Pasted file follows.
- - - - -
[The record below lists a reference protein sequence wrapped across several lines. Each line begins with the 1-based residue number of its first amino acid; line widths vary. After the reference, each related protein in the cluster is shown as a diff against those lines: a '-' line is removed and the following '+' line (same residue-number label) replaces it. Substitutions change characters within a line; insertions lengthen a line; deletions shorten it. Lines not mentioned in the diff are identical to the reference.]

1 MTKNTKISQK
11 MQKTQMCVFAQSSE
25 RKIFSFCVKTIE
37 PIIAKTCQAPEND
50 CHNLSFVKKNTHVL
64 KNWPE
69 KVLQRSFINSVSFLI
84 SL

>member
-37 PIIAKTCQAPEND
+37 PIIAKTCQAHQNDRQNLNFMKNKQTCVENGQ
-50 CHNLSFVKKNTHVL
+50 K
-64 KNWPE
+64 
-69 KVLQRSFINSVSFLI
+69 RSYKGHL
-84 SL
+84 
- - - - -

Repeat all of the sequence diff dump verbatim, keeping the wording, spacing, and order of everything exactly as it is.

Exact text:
[The record below lists a reference protein sequence wrapped across several lines. Each line begins with the 1-based residue number of its first amino acid; line widths vary. After the reference, each related protein in the cluster is shown as a diff against those lines: a '-' line is removed and the following '+' line (same residue-number label) replaces it. Substitutions change characters within a line; insertions lengthen a line; deletions shorten it. Lines not mentioned in the diff are identical to the reference.]

1 MTKNTKISQK
11 MQKTQMCVFAQSSE
25 RKIFSFCVKTIE
37 PIIAKTCQAPEND
50 CHNLSFVKKNTHVL
64 KNWPE
69 KVLQRSFINSVSFLI
84 SL

>member
-37 PIIAKTCQAPEND
+37 PIIAKTCQAHQNDRQNLNFMKNKQTCVENGQ
-50 CHNLSFVKKNTHVL
+50 K
-64 KNWPE
+64 
-69 KVLQRSFINSVSFLI
+69 RSYKGHL
-84 SL
+84 